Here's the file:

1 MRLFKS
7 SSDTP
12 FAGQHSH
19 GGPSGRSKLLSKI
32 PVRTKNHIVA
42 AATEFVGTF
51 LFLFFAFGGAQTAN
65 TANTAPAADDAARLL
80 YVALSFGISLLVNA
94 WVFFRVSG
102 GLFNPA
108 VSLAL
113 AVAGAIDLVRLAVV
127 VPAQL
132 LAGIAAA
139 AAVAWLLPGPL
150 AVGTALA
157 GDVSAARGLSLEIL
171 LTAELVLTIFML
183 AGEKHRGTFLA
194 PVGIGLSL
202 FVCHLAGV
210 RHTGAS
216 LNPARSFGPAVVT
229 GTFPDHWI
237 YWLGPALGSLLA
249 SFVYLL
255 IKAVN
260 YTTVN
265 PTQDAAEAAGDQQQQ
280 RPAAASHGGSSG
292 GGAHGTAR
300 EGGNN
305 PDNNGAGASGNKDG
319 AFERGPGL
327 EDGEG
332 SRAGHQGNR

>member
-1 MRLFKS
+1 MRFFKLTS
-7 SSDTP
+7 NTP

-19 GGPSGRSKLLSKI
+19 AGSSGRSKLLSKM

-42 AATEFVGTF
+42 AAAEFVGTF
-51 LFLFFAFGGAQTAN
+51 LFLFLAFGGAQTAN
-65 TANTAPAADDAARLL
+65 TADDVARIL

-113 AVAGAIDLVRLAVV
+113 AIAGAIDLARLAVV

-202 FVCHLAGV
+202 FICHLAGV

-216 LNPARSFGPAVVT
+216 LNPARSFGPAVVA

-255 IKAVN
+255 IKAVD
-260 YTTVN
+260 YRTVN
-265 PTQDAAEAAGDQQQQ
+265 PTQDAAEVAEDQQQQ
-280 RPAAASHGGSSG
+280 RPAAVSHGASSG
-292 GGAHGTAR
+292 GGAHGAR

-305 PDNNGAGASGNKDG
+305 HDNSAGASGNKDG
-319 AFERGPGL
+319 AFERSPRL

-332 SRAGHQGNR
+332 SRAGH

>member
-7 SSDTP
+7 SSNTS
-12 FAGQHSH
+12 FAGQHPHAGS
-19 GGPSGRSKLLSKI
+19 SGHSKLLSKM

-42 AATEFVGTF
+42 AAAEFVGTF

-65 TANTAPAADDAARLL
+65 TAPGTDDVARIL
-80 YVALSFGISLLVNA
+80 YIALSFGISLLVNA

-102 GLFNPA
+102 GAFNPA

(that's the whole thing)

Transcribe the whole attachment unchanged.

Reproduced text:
1 MRLFKS
7 SSDTP
12 FAGQHSH
19 GGPSGRSKLLSKI
32 PVRTKNHIVA
42 AATEFVGTF
51 LFLFFAFGGAQTAN
65 TANTAPAADDAARLL
80 YVALSFGISLLVNA
94 WVFFRVSG
102 GLFNPA
108 VSLAL
113 AVAGAIDLVRLAVV
127 VPAQL
132 LAGIAAA
139 AAVAWLLPGPL
150 AVGTALA
157 GDVSAARGLSLEIL
171 LTAELVLTIFML
183 AGEKHRGTFLA
194 PVGIGLSL
202 FVCHLAGV
210 RHTGAS
216 LNPARSFGPAVVT
229 GTFPDHWI
237 YWLGPALGSLLA
249 SFVYLL
255 IKAVN
260 YTTVN
265 PTQDAAEAAGDQQQQ
280 RPAAASHGGSSG
292 GGAHGTAR
300 EGGNN
305 PDNNGAGASGNKDG
319 AFERGPGL
327 EDGEG
332 SRAGHQGNR

>member
-1 MRLFKS
+1 MRFFKLTS
-7 SSDTP
+7 NTP

-19 GGPSGRSKLLSKI
+19 AGSSGRSKLLSKM

-42 AATEFVGTF
+42 AAAEFVGTF
-51 LFLFFAFGGAQTAN
+51 LFLFLAFGGAQTAN
-65 TANTAPAADDAARLL
+65 TADDVARIL

-113 AVAGAIDLVRLAVV
+113 AIAGAIDLARLAVV

-202 FVCHLAGV
+202 FICHLAGV

-216 LNPARSFGPAVVT
+216 LNPARSFGPAVVA

-255 IKAVN
+255 IKAVD
-260 YTTVN
+260 YRTVN
-265 PTQDAAEAAGDQQQQ
+265 PTQDAAEVAEDQQQQ
-280 RPAAASHGGSSG
+280 RPAAVSHGASSG
-292 GGAHGTAR
+292 GGAHGAR

-305 PDNNGAGASGNKDG
+305 HDNSAGASGNKDG
-319 AFERGPGL
+319 AFERSPRL

-332 SRAGHQGNR
+332 SRAGH

>member
-7 SSDTP
+7 SSNTS
-12 FAGQHSH
+12 FAGQHPHAGS
-19 GGPSGRSKLLSKI
+19 SGHSKLLSKM

-42 AATEFVGTF
+42 AAAEFVGTF

-65 TANTAPAADDAARLL
+65 TAPGTDDVARIL
-80 YVALSFGISLLVNA
+80 YIALSFGISLLVNA

-102 GLFNPA
+102 GAFNPA